Realise the success should be passed on

Instead of basking in the glory of their own achievements, good leaders encourage, motivate and inspire others to achieve success. A good leader should acknowledge his own mistakes, share his experience and knowledge and cultivate an environment where every milestone is an accomplishment for everyone in the team. Talk about challenges, the personal and professional struggles that you had to overcome. Sharing setbacks helps others to relate to you and helps them overcome struggles they may be facing.


Nothing beats shaking-off the deadlines, work-pressure and fatigue by celebrating success together. Enjoying a job well done together as a team brings about a spirit of camaraderie. A catered lunch, evening drinks or a weekend off-site, the important thing is to enjoy the win with people who have gone through the same struggle.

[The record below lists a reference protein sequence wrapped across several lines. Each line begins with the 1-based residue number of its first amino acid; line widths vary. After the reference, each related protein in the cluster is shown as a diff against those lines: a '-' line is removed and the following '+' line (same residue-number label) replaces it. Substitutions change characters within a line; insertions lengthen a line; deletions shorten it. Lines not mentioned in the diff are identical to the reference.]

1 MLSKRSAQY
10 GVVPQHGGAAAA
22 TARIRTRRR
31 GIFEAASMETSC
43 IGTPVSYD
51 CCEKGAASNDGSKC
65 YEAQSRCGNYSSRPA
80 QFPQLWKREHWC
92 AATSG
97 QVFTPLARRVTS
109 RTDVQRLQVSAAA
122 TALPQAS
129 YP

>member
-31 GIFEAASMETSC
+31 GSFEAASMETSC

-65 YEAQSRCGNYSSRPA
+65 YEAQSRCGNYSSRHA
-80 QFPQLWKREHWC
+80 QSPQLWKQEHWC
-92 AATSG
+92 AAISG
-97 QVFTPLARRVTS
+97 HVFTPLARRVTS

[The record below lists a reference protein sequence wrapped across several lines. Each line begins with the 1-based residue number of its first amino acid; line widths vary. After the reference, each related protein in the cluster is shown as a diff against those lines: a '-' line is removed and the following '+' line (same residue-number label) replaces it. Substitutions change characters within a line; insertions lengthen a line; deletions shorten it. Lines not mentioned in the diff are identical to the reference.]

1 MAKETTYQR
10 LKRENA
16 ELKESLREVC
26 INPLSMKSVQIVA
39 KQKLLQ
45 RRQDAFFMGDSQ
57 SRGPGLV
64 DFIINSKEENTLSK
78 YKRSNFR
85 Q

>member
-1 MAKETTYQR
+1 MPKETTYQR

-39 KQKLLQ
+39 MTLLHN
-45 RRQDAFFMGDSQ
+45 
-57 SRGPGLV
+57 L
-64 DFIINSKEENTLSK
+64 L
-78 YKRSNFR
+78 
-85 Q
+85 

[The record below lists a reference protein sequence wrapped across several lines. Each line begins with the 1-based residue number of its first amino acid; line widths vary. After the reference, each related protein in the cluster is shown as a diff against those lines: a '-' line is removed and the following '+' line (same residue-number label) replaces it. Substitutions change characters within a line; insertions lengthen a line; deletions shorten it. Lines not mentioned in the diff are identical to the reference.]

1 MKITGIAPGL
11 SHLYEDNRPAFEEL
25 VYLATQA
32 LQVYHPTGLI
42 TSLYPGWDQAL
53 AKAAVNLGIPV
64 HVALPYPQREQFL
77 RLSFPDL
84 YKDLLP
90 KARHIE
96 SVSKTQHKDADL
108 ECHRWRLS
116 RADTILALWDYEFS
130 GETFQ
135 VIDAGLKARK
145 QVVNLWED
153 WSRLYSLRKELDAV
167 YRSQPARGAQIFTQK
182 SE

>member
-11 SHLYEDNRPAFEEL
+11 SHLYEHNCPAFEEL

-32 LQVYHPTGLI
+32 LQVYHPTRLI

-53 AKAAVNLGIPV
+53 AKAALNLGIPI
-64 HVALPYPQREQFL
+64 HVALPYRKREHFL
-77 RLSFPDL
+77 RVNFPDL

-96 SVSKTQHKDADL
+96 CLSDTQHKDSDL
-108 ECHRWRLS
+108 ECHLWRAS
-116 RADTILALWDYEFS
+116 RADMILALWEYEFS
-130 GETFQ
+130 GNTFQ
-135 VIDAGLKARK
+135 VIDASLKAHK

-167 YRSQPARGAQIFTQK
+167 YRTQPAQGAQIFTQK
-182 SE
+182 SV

Keep it flexible

The last thing you want is for work celebrations to become monotonous and repetitive. Not all milestones have to be celebrated in a grand manner, some can just be acknowledged with gestures such as personal Thank You notes or writing a recommendation on LinkedIn.

Make success more meaningful

Go beyond numbers, sales targets and profits and add meaning to the achievement. Reminding everyone of the larger purpose inspires people. It’s easy to lose interest when you do something in a routine fashion. Giving a larger meaning to success makes people feel more involved and energized.

Great leaders are those who share their victories with others. They acknowledge that the path to success is collaborative. Great leaders don’t stand in front of their team, but are found working amongst them. This video is an ode to such leaders who epitomise the Chivas culture and know how to Win The Right Way. Follow Chivas on Facebook, Twitter and Instagram.


This article was produced by the Scroll marketing team on behalf of Chivas Studio Music CDs and not by the Scroll editorial team.